Power of Word Prompts

Written by Charli Mills

Charli Mills, a born buckaroo, makes literary art accessible at CarrotRanch.com. She writes about the veteran spouse experience and women forgotten to history.

February 13, 2014

Carrot Ranch Flash FictionThe first word prompts I ever used were issued weekly by my 7th-grade teacher, Mr. Price. It was called a spelling list and the assignment was to use 10 of the 20 words in a story. That’s when I discovered my calling as a storyteller.

Word prompts continue to make for enjoyable practice. Practice makes for better craft, of course, but it also can be freeing. If it’s just “practice” then the writer can leave behind her critic or his editor, and just do the one thing we all want to do–write.

Take a break to have fun, and you just might return to your work renewed with playful creativity. I’m looking for some writers to play with once a week. The game is flash-fiction and each week will have it’s own prompt. Only 99 words, so not a big commitment. You can even develop a blog post around your submission and meet other writers–poets, bloggers, authors, j-students, teachers. If you write you are invited to play. Nothing serious; it’s just practice.

In the spirit of writing tight, I’m condensing the rules of play:

  1. Flash Fiction at Carrot Ranch begins Wednesday, March 5.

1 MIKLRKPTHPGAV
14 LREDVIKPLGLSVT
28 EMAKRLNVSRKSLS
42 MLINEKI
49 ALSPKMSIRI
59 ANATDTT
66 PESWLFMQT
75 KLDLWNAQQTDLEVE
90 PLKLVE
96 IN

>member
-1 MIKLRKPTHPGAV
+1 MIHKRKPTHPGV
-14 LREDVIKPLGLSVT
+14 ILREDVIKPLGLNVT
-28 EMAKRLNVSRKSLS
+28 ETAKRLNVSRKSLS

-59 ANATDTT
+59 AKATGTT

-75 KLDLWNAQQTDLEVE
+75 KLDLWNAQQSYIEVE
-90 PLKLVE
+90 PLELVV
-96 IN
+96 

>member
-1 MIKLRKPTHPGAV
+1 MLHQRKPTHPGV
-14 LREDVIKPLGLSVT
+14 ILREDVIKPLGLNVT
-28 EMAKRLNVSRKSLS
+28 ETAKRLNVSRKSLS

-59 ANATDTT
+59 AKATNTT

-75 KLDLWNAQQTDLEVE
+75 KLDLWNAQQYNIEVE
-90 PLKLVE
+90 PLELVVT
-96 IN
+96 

2. New prompt issued each Wednesday thereafter for submission the following Wednesday.
  3. Entry is to be 99 words. Exactly. No more. No less.
  4. Entry is to include the prompt.
  5. Entry is to include the Week# in the title.
  6. Post your entry on your blog and link it to the host blog.
  7. If you don’t have a blog, you may post your entry in the comments as long as it is business-rated, meaning don’t post anything directly on my blog that you wouldn’t want your boss to read. Your blog, your business.
  8. Create community among writers–read and comment as your time permits, keeping it fun-spirited.

Here’s an example based on a flash-story I wrote back in 2008. The prompt was: “Write a short scene in which one character reduces another to uncontrollable sobs without touching him or speaking.”

Week #8: Incident in a Raspberry Patch

Raspberries spilled from Grandfather’s hand. He lay on his back, a gunshot wound to his groin, another spreading blood across his chest. I longed to go to him, and place new moccasins on his feet.

From my hiding place, I watched the white invader kick Grandfather with his boot, then tie a rope under his arms. He rode off with Grandfather dragging behind his horse.

Later I found Grandfather’s body in a refuse pit outside their town. Hair hacked off, body decaying, nostrils blown away by firecrackers celebrating the 4th of July.

Tears spatter like raspberries left in the dust.

©Charli Mills 2008

Questions? Leave me a comment!

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  1. Norah

    Powerful. Sad. Unjust. Distressing. Hateful.

    • Charli Mills

      This flash fiction came out of my research on Little Crow, a Dakota chief who led his people in the Dakota War of 1812. He was actually a powerful orator and against the violence. Despite that, he was unable to convince his tribe to turn over a couple of youth who killed a farmer’s family after being denied food. It was a war that began over eggs and ended with spilled raspberries. The story is more complicated than 100 words, but that is the essence of its ending.

  2. Norah

    You did a great job, as shown by the feelings it raised. I sometimes feel so powerless when faced by such brutality and injustice.

  3. Charli Mills

    That’s what compelled me to write it. Thanks for reading!

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